Domestic abuse is a topic that has become more prevalent and is becoming more openly discussed, but it is still a difficult topic to talk about, especially if it is about yourself. Domestic abuse is a serious subject and I have found that people tend to suffer alone out of fear of disclosing the abuse. That fear can arise for many reasons.
This article will talk about the more common types of abuse, in which the man is the abuser and the woman is the victim. It is important to know that these roles can be reversed. Men can also be the victims of domestic abuse from their female partner.
As a counselor for domestic abuse, some questions I have been asked are:
- If my husband does not hit me, is this really abuse?
- He has not laid a hand on me but makes threats and tries to control my life; what is this?
- Can we work through and make changes as a couple to restore our relationship?
Whatever that reason may be, I can help you clarify what domestic abuse is, what are the common signs of abuse to watch for, and what you should do about it after having this knowledge.
What is Domestic Abuse?
Domestic abuse is a way for a perpetrator (the abuser) to control their partner. That control can be by making threats, instilling fear, physical abuse, and/or controlling behavior in various areas of your life.
Domestic abuse can happen to anybody, anywhere. I have seen this happen all over the spectrum of victims and their perpetrators. This problem does not discriminate based on wealth, age, gender, ethnicity, religion, where you live, or where you are from.
The first step is to acknowledge the abuse. Pretending it isn’t happening in your life will only continue the abuse, and it can escalate as times goes on. Making the decision to address this and stand up for yourself is one of the toughest decisions you will be facing, but it is also the most empowering. Deciding to talk with a professional and work through this is a courageous and necessary step.
Common Signs of Abuse: The Power and Control Wheel
The National Domestic Violence Hotline uses a “Power and Control Wheel” to describe this kind of abuse. There are eight sections, as shown in the image below. This wheel talks about physical abuse as well as other types of abuse.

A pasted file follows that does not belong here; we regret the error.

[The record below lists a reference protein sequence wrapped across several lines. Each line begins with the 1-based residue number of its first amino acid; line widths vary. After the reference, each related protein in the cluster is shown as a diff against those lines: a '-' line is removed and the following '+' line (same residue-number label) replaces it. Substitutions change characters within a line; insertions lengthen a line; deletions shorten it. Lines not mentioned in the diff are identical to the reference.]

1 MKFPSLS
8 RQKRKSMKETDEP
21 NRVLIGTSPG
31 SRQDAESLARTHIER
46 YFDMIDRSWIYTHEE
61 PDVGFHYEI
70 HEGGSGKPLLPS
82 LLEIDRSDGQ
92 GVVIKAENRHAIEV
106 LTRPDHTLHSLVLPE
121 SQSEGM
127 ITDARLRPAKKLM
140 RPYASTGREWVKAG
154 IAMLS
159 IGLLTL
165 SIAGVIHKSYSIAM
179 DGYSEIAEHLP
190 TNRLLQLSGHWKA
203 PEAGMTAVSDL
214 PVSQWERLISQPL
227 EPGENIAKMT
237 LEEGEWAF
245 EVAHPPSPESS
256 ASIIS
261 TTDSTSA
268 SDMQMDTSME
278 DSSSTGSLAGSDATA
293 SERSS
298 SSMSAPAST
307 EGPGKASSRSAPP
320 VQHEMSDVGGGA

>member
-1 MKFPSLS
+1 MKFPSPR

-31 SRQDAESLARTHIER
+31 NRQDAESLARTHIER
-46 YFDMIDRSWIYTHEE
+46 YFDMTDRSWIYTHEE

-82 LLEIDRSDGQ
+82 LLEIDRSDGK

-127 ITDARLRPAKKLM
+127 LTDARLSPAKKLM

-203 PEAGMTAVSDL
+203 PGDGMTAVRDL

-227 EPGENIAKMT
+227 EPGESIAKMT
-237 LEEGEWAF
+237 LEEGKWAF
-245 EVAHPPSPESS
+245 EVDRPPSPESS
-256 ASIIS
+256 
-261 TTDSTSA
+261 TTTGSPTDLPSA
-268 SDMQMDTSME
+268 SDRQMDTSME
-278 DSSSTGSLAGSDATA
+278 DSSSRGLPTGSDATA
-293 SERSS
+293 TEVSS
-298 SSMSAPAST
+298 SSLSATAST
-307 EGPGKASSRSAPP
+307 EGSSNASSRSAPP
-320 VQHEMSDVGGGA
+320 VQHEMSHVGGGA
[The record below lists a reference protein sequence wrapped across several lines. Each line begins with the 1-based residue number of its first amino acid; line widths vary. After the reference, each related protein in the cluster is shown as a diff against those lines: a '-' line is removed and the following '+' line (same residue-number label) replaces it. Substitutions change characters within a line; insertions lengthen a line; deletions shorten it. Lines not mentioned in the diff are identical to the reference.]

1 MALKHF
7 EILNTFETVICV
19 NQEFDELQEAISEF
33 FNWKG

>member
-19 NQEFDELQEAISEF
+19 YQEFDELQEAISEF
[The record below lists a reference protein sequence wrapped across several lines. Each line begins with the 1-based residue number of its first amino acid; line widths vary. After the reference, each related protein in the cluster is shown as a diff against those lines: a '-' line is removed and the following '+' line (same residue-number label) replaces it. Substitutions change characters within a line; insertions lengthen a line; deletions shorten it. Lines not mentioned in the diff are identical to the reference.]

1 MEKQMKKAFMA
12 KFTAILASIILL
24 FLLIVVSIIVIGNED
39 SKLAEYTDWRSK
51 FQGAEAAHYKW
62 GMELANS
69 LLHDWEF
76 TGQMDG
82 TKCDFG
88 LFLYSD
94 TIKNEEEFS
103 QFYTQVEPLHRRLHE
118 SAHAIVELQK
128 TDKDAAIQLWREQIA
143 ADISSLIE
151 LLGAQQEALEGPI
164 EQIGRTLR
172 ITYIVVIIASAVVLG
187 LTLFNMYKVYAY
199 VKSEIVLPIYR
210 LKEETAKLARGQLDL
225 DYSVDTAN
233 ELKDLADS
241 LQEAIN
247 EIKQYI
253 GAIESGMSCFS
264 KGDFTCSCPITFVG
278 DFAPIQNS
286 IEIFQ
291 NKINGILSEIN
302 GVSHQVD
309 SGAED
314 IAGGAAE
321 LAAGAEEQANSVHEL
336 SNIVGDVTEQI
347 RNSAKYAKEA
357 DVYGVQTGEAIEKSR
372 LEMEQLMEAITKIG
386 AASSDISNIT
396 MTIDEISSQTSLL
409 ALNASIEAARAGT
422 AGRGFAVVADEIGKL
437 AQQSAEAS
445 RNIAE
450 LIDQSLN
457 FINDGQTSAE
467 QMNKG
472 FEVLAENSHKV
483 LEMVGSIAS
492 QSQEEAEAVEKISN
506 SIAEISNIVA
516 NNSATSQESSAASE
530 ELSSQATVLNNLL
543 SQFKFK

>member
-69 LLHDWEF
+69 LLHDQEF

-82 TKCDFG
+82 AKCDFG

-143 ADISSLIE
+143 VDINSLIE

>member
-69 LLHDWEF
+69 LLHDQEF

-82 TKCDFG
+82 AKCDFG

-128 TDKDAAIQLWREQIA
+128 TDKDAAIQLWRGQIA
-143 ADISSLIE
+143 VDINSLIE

The first section is using coercion & threats. As described in the wheel, this can mean that your partner is making threats to hurt you or themselves. The threat does not have to be a threat of violence, but sometimes that is the case.
Sometimes the threat can be about something in your life. The perpetrator might know something that could get you into trouble or take something precious away so that you will go along with the demands and abuse.
Some abusers will make threats upon themselves to guilt you into doing what they want. This can happen in so many ways and does not always come off as the “typical abuse” that you hear about on television or in everyday life. I have had women come into my office who have big hearts and want the best for everybody. I see domestic abusers play off of those good traits to manipulate the woman into doing what he wants and continuing the control and abuse.
Another form of abuse is using intimidation. The wheel describes this as making you afraid of the abuser in order to force you to do something. This can also be seen in many forms, but if you are being intimidated into something out of fear from your abuser, this might ring true for you. This is about instilling fear in the victim.
Emotional abuse is also a major factor when it comes to domestic abuse. This can sometimes be pushed aside by the abuser and also the victim because it is not always as obvious as physical abuse and does not leave the same physical scars.
The wheel describes this as putting you down, name calling, etc. Over a period of time of emotional abuse, the abuser can chip away at any self worth or confidence you once had, possibly leaving you to feel like you are nothing without him.
In some relationships this happens so often it becomes the “norm.” It’s important to know that it is never okay to feel less than or be spoken to in a way that is degrading or disrespectful. Many women become conditioned in the relationship to tolerate their partner to be mean, bully, and verbally abuse them. It is a form of abuse for an abuser to engage in these behaviors.
Another prevalent way to control somebody is by isolation. Some abusers start the relationship by controlling your time. This begins the isolation. Over time you start spending less and less time with your friends and family to where the abuser becomes your whole world, meaning that you have little contact with the outside world to influence you.
As the relationship continues, you become less and less engaged with others and then the abuse progresses. This will leave you alone, with nobody to talk to or confide in. That is the plan so you will not be convinced to leave or be told that the abuse is wrong.
Many domestic abusers will minimize and deny that the abuse is even happening. The abuser can also blame their significant other for the abuse. This can be very confusing for the victim. I have heard clients say things like, “Am I going crazy? Is this really not happening?” This is all part of the abuser’s control tactics, by making you feel “crazy” and/or confused, and he can keep the abuse going.